BEIJING, Feb 10 (Reuters) – New bank loans in China jumped more than expected to a record 4.9 trillion yuan ($720.21 billion) in January as the central bank looks to kickstart a recovery in the world’s second-biggest economy after the lifting of harsh pandemic controls.
A strong rebound in credit demand will be essential for an economic revival this year after harsh COVID measures and a crisis in the property sector dragged China’s growth down to 3% in 2022, one of its worst rates in nearly half a century.
January’s new loans more than tripled December’s tally and exceeded analysts’ expectations, according to data released by the People’s Bank of China (PBOC) on Friday.
Analysts polled by Reuters had predicted new yuan loans would jump to 4 trillion yuan in January, from 1.4 trillion yuan in December and above the previous monthly record of 3.98 trillion yuan in January 2022.
Chinese banks tend to issue more loans at the beginning of the year to gain higher-quality customers and win market share, but the size of the increase spurred hopes that business and consumer confidence is improving rapidly after the anti-COVID curbs were suddenly lifted in December.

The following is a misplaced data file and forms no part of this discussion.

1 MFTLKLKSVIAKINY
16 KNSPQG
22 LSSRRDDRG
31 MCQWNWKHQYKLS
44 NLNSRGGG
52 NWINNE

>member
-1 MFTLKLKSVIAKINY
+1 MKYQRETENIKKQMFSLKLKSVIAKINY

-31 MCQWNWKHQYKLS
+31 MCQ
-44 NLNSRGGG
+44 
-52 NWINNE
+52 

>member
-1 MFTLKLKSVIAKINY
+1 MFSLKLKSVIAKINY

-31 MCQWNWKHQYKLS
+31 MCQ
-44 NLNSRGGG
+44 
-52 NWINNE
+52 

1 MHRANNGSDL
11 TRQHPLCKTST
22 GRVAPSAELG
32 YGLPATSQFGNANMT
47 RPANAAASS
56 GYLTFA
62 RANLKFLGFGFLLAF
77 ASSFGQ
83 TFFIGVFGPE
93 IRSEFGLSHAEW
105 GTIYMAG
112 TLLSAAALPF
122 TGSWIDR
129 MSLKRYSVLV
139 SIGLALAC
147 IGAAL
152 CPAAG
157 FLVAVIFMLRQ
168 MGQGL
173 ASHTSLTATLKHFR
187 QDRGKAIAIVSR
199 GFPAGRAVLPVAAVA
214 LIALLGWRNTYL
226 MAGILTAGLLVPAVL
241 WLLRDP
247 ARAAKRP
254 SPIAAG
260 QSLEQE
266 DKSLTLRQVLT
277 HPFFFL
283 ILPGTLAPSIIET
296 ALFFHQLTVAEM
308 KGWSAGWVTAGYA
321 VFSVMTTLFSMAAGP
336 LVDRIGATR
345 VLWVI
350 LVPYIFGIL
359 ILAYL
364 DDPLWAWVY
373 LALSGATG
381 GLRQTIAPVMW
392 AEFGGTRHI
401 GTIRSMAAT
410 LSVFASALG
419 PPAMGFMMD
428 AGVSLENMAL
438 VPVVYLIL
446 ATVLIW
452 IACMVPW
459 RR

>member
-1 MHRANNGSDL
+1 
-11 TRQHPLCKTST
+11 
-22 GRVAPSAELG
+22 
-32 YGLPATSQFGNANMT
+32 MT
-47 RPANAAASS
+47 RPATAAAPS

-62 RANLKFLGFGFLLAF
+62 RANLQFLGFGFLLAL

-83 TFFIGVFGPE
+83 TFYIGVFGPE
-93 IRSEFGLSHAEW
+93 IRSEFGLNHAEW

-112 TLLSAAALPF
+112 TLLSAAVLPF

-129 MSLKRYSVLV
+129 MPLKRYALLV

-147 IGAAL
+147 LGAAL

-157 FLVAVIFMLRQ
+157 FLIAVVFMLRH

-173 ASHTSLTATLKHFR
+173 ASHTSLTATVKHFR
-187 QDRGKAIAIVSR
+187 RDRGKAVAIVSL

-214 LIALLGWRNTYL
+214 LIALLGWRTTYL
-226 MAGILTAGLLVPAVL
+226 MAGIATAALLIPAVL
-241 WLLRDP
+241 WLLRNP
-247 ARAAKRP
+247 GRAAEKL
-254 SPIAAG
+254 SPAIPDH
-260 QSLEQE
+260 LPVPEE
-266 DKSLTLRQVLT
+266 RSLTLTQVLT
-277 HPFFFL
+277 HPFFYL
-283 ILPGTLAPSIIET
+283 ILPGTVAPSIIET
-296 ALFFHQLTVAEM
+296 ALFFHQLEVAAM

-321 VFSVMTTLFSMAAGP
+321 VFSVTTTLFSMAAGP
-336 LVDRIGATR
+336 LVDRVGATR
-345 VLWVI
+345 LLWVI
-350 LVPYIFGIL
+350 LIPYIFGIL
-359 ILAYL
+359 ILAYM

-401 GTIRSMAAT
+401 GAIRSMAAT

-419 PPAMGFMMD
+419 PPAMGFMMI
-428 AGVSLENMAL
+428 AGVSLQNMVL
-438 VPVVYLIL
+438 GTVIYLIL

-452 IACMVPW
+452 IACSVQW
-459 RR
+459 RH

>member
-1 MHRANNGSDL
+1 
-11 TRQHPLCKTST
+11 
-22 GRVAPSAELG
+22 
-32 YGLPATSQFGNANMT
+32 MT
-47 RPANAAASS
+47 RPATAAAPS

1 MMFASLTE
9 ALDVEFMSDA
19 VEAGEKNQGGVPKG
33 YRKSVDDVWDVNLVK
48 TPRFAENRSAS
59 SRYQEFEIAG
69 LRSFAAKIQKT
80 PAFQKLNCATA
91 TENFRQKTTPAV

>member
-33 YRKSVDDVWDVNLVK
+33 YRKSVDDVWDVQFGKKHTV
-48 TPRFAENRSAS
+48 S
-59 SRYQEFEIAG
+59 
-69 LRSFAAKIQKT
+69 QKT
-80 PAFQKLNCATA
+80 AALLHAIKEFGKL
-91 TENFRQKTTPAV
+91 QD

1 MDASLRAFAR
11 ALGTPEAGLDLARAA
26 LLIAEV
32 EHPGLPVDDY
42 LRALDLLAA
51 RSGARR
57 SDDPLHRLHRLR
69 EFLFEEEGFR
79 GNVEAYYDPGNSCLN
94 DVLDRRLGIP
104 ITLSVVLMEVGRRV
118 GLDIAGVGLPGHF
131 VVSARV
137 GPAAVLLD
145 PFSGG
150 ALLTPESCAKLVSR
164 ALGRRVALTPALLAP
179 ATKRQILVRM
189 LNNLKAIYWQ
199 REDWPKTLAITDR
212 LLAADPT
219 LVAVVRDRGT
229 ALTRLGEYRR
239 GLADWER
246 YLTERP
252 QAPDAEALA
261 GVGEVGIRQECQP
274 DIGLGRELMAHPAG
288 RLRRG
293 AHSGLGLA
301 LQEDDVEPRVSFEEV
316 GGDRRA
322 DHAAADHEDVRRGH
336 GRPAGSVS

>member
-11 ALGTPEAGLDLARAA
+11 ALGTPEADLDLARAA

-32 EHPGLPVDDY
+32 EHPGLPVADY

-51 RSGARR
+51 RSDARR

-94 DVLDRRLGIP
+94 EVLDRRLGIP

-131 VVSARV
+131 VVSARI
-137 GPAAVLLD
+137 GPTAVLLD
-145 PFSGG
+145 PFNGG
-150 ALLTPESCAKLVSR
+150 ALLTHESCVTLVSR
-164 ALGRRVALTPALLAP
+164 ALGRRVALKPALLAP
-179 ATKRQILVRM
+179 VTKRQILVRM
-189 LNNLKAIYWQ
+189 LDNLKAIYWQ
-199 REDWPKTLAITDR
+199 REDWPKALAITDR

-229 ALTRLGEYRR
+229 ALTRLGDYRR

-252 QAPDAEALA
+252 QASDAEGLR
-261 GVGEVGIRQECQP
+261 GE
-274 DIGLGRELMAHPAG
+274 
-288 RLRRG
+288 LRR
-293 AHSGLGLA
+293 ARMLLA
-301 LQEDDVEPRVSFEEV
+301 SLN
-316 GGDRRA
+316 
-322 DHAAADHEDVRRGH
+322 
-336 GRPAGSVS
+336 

“China’s credit data came in stronger than expected, suggesting that the credit support remains strong at the beginning of the year,” Zhou Hao, chief economist at Guotai Junan International, said in a note.
“Overall, this is a positive credit report, and is likely to help the economy to rebound significantly in the first quarter of 2023. The next focus for the markets will be property sales, which are highly correlated to bank credit.”